Thanks for the almost bad publicity, I think? Maybe I’ll do a post where I remark on this comment… no, definitely, I am definitely going to post a remark to this comment.

On that note, I'll request that you remove any links to the ACA or our show. You, of course, don't have to...you're free to link to whatever you like. But it'd be nice if you did.

I’m not sure I have anything linked, but if you use full names (I’m sorry I’m not “in the know” about what ACA stands for) or point to direct places where I have linked, I will remove any content you wish that originated with you or your site. Not to steal your thunder, you aren’t the first person today to tell me to stop linking to them from my blog.

So that’s about it, my favorite comment in a while. Some good points, and I appreciate once again the occasional vague admission that there are problems. Word to the wise: there’s no point in trying to shame the shameless. The emotional responses are understood, but they don’t support… whatever case people are trying to make.

What point were people trying to make again? That I’m a douche bag? Oh… tell me something I don’t know.

3 comments:

  1. My goodness; Planet Atheism was down for a day so I must have missed that post.

    I agree almost entirely with your perspective. The U.S. Military is a huge, unnecessary expense which causes problems far outweighing any benefits it brings.

    The sole problem is the "I want you all to commit suicide" bit. As a bit of wish fulfillment, it makes no sense. Those who joined thinking they were making the world a better place were naive and/or stupid, and don't deserve to be told to drop dead. On the other hand, those who were callous enough to have other motives are probably thick-skinned enough to ignore you totally. If we're going to imagine totally unrealistic scenarios anyway, let's at least stick to ones which are less bloodthirsty, like insisting on cutting the military budget by 90% before making any other cutbacks, and then insisting that every cut made elsewhere be matched, dollar for dollar, by further cuts to the military budget, until it is eliminated entirely. That won't happen, either, but it would be fun to watch the talking heads have to explain why.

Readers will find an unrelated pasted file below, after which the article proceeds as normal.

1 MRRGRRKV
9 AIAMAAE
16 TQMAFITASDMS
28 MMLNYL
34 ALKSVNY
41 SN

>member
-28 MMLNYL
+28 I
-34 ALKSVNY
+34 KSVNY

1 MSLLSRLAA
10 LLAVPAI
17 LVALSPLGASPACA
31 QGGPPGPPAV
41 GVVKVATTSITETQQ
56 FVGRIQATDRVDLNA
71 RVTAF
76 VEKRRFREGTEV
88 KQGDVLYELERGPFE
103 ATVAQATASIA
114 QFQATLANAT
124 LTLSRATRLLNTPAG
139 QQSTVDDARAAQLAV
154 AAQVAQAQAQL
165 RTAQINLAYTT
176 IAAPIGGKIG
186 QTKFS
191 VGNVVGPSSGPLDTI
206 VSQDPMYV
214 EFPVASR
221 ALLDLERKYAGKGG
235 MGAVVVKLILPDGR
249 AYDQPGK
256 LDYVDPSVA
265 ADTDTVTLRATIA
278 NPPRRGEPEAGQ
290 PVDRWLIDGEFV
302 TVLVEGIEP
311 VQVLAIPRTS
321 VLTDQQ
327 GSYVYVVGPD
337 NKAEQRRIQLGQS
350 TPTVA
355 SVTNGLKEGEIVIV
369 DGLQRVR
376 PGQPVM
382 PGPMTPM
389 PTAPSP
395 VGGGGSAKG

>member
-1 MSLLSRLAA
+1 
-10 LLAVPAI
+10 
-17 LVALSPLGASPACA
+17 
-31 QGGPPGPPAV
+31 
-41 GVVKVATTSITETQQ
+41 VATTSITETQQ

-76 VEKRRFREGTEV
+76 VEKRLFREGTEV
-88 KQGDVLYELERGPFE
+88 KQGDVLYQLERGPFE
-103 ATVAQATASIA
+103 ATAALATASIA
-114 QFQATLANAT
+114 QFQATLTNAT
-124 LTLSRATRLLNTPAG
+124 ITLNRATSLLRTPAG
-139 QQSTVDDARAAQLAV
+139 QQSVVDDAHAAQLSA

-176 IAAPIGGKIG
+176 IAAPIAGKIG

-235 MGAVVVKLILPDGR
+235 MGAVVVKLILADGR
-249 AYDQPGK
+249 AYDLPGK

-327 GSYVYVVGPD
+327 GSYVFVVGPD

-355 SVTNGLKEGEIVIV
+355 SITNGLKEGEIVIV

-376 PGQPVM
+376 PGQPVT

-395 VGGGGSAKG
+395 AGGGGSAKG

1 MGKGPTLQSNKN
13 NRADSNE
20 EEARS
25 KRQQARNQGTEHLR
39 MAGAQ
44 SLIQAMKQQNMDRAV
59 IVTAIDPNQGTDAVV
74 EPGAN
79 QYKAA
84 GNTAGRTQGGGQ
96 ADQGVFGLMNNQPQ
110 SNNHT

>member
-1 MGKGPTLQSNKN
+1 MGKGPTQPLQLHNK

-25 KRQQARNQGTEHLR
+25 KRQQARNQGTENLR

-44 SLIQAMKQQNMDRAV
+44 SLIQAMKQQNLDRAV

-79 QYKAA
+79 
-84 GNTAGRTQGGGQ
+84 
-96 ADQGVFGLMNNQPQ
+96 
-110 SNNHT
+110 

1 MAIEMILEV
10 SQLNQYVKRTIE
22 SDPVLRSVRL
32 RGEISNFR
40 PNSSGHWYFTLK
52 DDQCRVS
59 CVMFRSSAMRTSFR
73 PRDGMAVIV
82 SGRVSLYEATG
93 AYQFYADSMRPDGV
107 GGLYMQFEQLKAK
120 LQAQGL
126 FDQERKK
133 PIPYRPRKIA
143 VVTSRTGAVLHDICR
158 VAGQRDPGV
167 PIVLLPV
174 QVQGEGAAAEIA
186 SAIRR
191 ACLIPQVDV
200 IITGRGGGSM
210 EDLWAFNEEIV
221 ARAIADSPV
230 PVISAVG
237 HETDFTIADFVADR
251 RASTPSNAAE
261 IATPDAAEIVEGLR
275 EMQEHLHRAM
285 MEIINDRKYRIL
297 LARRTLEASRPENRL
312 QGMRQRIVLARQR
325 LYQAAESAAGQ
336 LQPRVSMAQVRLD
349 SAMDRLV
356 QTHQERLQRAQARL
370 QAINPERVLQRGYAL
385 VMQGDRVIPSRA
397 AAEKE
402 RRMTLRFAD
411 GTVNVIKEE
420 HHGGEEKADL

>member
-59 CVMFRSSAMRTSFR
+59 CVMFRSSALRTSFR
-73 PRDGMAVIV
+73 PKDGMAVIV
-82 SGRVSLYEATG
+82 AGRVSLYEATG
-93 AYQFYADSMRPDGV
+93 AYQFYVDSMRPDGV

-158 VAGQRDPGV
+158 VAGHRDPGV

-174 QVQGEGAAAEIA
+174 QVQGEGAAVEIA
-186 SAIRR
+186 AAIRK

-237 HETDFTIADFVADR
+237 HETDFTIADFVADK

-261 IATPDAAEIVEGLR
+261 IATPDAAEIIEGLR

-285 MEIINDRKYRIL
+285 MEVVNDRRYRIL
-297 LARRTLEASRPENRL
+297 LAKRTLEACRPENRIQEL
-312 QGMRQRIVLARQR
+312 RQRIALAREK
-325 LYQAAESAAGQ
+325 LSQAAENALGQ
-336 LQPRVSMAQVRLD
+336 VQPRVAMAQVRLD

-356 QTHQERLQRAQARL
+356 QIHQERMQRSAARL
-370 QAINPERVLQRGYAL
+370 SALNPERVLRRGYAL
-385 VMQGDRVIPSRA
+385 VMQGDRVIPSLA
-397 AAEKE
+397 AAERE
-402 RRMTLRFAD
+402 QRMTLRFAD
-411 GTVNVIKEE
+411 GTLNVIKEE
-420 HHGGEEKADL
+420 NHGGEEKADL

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  2. The sole problem is the "I want you all to commit suicide" bit. As a bit of wish fulfillment, it makes no sense.

    It's basically only there to inflame people. Being an atheist, I don't believe in wishes (I don't even have a lamp handy).

    Those who joined thinking they were making the world a better place were naive and/or stupid, and don't deserve to be told to drop dead.

    Well, I don't think being told "I hope you kill yourself" is a particularly harsh indictment of violence in the name of ignorance. If I said it about a criminal being vilified in the news, I would get raucous calls of approval, but since they wear uniforms and people are conditioned daily to respect the military, somehow that makes me a monster.

    Weird, I specifically did not pursue my aspirations of joining the Air Force because I didn't want to be a monster. You can't win them all, I guess.

    Still, I would prefer to be a monster for free speech who criticize killers than to be a killer myself. I merely suggesting people in the military do what they were trained to do: take a life. In this case, a life they actually have a right to take.

    Thanks for commenting.